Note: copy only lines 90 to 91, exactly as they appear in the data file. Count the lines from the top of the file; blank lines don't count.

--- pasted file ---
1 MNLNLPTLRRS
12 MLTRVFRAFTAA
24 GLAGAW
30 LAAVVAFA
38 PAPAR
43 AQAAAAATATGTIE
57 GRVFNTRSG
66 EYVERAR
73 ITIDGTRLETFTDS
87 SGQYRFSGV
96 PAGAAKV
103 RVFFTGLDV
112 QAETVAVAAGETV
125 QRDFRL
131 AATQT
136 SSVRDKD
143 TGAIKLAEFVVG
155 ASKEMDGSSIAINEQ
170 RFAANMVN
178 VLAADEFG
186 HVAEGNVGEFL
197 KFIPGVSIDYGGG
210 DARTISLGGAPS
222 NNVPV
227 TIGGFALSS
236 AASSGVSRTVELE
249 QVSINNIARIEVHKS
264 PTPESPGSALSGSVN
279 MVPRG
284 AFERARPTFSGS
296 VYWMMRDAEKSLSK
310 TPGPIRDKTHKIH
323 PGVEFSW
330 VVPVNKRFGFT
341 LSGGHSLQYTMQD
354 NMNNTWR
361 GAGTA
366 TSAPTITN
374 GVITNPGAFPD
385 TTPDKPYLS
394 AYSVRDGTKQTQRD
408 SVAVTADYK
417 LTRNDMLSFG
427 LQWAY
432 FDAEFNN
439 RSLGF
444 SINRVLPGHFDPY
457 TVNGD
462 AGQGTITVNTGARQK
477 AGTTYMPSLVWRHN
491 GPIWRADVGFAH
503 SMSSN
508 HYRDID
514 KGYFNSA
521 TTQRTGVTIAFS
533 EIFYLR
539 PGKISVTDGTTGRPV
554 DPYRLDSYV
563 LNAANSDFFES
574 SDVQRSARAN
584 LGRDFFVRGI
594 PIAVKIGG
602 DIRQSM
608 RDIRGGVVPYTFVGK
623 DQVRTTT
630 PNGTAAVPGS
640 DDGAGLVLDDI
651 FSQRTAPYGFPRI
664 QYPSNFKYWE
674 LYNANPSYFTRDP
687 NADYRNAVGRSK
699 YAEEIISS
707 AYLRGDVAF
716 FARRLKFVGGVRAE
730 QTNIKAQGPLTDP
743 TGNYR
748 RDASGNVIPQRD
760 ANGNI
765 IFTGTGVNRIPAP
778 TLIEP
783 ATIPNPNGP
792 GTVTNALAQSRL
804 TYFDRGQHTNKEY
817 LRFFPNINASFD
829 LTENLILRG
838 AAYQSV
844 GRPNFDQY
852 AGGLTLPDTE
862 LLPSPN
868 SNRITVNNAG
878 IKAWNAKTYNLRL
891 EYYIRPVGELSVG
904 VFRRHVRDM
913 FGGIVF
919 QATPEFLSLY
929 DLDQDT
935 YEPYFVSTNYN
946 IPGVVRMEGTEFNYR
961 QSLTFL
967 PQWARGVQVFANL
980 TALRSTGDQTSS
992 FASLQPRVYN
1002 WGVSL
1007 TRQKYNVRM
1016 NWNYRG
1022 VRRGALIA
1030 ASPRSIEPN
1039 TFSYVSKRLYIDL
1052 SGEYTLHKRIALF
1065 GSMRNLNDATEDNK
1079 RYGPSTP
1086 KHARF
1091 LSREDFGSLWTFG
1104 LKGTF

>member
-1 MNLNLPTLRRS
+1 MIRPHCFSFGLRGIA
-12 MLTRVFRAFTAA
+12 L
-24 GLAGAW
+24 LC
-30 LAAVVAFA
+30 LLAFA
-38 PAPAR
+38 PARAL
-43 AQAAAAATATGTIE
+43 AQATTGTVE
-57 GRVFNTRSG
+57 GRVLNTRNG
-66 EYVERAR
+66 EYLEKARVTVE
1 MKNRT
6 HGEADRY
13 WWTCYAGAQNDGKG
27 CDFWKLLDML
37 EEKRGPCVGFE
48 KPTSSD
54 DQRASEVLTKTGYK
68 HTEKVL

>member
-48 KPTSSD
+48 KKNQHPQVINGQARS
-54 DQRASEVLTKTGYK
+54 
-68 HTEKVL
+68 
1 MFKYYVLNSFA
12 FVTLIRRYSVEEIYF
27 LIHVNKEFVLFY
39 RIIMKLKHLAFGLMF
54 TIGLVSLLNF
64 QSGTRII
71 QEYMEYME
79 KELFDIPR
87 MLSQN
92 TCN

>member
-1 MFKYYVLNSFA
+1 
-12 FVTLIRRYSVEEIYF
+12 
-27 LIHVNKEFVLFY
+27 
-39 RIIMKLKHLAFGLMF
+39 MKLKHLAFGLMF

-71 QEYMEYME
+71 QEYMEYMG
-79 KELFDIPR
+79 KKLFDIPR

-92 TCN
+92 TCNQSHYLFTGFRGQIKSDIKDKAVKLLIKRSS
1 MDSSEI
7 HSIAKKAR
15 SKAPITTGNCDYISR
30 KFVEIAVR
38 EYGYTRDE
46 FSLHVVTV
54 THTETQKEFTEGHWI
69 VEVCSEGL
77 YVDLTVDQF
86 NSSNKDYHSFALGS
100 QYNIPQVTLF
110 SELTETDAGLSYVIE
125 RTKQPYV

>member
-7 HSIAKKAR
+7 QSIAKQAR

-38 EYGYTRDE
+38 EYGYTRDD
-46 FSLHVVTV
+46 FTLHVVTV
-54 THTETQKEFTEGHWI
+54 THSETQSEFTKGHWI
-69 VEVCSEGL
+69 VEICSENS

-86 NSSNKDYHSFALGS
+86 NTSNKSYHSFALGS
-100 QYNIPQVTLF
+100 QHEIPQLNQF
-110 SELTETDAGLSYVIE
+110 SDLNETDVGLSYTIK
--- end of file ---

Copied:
868 SNRITVNNAG
878 IKAWNAKTYNLRL